You wouldn’t think that there would be an issue with artifacts, artwork or decorations going missing from a church, but sadly theft is an all too common experience. For most Christian and Catholic denominations, a church is supposed to be open and available as often as possible, so there isn’t always someone there to monitor every visitor who comes in. Whether motivated by greed, anger, desperation or just vandalism, church workers will regularly find things in their chapels either missing or broken. And while that may not be a serious problem for newer churches, in Europe where churches and cathedrals are often several hundred years old, many of the smaller objects on display are just as old, and can be virtually priceless.
In order to prevent many of their several-hundred-year-old artifacts from going missing, being damaged or simply deteriorating due to age, a small church in Luxembourg is looking to 3D scanning and 3D printing technology to prevent that from happening. The church has three ancient wooden statues on display that are unique and completely irreplaceable. In order to prevent any harm from coming to them, the church decided to create some exact duplicates of them that can be safely displayed, while the originals can be stored away for safekeeping. That way, while losing or damaging the detailed duplicates will still be costly, the originals will not be lost and the church can always have new recreations made.
The church turned to the famed Musée national d’histroire et d’art, or in English the National Museum of History and Art (MNHA), for help in making the detailed reproductions. The Luxembourg City-based museum is dedicated to preserving artworks and artefacts from all eras of Luxembourg history, including artifacts from the Roman empire that were found in the region. Once the staff at the museum got to work they immediately ran into a major complication with the project. Because of the advanced age of the statues, there was simply no way that they could be used to make a silicon mold or cast without risking destroying them.
The museum staff decided to turn to a local 3D printing and design services bureau for a solution. 3DPrint.lu and its operator Henri Colbach decided that the safest course of action was to 3D scan the statues and then 3D print exact replicas. The 3D printed versions could then be painted to match the originals exactly. Colbach started by removing some of the smaller, detachable details on the statues to use as a proof of concept. Once the 3D scan process recreated the small components as a 3D printable file, he test printed them in several materials until he found one that best suited the project. The small parts were examined for precision, accuracy and then to make sure that they could be accurately painted.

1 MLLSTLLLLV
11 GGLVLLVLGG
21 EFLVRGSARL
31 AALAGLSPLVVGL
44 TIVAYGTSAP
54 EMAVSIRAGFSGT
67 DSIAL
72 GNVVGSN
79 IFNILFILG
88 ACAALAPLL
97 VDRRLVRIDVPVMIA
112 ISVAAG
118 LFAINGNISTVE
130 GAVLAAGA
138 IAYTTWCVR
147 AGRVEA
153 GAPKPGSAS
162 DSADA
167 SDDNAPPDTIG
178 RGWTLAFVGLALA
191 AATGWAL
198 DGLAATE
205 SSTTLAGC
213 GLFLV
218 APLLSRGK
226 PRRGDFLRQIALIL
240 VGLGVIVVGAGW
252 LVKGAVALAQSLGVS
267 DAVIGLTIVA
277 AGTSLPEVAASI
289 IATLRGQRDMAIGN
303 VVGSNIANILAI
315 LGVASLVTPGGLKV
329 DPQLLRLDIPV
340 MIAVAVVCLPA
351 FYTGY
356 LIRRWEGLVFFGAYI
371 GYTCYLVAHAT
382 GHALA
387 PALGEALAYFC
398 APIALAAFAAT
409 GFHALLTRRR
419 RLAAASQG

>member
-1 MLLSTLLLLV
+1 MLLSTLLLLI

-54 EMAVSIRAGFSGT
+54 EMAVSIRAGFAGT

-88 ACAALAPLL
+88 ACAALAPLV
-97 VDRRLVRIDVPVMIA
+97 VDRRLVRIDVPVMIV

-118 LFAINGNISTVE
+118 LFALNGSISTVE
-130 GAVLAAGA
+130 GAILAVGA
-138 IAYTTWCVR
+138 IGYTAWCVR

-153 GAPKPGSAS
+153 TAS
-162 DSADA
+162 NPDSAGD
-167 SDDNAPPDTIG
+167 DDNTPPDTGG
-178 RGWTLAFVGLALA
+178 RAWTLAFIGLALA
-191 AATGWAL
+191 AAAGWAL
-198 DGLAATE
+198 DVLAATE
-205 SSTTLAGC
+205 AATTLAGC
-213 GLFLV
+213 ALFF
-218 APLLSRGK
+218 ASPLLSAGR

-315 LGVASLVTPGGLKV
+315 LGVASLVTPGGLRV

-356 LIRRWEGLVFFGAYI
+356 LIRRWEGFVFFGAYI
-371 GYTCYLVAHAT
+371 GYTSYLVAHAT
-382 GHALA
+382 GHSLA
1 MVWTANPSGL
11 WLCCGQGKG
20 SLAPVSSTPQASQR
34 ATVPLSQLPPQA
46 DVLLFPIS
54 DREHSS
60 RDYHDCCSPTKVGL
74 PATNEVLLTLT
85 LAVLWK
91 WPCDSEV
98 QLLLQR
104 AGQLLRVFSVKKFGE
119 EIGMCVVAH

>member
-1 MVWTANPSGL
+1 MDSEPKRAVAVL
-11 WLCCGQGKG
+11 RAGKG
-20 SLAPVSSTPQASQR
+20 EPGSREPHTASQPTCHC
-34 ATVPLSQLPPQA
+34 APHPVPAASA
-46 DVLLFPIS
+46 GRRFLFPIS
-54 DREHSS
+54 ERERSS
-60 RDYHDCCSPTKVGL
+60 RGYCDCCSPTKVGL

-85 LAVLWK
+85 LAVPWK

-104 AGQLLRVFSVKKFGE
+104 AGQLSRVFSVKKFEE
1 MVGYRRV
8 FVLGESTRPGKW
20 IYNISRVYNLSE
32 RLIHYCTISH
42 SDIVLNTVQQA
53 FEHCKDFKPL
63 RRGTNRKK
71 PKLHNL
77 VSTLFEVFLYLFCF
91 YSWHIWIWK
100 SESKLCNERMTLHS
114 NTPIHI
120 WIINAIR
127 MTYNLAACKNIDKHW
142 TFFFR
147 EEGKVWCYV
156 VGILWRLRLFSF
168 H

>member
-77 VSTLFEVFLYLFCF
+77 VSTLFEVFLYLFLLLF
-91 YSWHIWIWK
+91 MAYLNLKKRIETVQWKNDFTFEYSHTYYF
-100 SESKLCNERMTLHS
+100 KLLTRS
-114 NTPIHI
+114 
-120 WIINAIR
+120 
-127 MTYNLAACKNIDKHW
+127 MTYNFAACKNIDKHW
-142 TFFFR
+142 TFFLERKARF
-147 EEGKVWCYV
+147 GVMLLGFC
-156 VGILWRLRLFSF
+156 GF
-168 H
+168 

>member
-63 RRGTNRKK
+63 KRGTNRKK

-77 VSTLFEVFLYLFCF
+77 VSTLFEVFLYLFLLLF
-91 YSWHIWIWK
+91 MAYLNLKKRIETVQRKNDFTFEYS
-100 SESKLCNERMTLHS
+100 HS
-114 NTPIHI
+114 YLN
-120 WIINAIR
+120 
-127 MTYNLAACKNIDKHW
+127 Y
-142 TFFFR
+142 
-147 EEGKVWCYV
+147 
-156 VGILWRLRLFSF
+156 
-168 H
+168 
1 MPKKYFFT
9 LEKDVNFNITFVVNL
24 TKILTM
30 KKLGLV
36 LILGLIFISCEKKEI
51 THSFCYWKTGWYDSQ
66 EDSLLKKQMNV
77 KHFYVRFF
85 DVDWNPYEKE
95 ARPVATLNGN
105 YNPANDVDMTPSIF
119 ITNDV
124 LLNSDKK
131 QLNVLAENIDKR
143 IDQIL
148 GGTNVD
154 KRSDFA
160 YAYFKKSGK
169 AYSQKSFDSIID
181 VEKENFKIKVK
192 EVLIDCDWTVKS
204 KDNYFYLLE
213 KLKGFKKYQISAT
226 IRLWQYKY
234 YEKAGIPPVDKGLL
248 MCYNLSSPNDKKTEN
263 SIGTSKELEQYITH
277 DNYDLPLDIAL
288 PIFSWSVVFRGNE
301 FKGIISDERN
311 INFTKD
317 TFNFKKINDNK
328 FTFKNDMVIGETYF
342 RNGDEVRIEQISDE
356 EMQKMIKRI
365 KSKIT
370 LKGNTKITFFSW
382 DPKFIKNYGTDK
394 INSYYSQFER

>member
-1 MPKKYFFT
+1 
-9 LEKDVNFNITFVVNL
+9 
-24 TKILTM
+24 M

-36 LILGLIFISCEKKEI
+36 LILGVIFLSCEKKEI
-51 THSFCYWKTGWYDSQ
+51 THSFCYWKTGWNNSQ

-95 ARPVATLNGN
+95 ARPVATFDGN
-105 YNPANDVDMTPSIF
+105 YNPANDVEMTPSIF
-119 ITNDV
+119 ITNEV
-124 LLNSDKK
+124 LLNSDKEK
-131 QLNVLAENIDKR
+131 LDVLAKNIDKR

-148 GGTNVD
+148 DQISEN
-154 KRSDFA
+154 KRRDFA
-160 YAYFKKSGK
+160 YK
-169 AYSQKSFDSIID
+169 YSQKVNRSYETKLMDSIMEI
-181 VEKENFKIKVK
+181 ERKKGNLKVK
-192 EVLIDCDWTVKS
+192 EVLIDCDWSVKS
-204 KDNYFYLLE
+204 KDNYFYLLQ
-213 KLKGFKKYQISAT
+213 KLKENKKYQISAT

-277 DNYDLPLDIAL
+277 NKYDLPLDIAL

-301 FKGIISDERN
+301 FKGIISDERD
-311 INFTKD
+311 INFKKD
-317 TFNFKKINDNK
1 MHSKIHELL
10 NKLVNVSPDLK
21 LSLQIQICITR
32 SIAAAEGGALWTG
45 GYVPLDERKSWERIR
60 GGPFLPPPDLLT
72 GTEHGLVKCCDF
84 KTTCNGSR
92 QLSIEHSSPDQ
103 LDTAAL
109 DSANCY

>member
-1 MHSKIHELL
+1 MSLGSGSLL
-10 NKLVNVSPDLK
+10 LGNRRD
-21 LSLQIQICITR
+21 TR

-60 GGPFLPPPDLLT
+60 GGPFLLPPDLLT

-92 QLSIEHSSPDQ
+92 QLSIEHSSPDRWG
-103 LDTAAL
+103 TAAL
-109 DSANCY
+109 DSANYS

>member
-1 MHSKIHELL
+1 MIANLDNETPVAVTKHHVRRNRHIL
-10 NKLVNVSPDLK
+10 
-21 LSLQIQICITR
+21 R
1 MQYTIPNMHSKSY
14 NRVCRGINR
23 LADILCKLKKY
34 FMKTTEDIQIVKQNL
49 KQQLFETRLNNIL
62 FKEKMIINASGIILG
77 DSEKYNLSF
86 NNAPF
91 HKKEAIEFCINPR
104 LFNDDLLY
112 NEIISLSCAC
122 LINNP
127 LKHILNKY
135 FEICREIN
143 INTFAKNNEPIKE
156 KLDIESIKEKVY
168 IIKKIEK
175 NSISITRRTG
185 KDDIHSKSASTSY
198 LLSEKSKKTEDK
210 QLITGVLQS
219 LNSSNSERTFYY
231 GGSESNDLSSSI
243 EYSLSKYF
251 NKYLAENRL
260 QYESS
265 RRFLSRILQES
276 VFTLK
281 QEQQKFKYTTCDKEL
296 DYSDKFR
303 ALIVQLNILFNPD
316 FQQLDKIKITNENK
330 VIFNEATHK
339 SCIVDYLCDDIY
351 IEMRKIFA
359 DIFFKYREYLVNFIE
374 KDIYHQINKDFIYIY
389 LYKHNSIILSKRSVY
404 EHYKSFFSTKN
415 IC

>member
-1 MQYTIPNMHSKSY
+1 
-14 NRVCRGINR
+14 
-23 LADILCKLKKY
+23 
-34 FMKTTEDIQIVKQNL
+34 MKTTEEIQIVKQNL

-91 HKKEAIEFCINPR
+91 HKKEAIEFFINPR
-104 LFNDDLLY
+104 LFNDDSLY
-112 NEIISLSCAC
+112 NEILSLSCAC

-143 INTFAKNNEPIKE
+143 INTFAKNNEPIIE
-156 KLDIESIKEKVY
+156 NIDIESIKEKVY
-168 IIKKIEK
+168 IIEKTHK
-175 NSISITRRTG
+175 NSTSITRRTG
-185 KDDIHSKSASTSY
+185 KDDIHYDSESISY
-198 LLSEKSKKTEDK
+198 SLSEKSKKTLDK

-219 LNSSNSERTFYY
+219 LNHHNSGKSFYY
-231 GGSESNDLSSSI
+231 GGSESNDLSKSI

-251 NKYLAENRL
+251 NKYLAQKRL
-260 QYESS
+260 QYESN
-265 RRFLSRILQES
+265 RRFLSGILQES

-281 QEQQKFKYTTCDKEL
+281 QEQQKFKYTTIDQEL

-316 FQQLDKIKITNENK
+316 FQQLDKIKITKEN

The 3D printable statues required between twenty to thirty individual 3D scans to accurately duplicate the originals in both size and detail. Of the three statues, two of them were able to be printed using durable nylon filament capable of recreating the fine details. Unfortunately the third statue was taller than the maximum build height of 65 cm (25 inches) so Colbach 3D printed it in a stereolithographic resin material. As you can see from the pictures that he uploaded to his blog, Colbach’s results speak for themselves, and the recreations are virtually identical to the originals.
Now that the MNHA staff is happy with the final printed statues they will be taking over the project from Colbach. The plan is to hand the 3D printed versions of the statues over to their restoration experts to duplicate the original colors and painting from the real statues.
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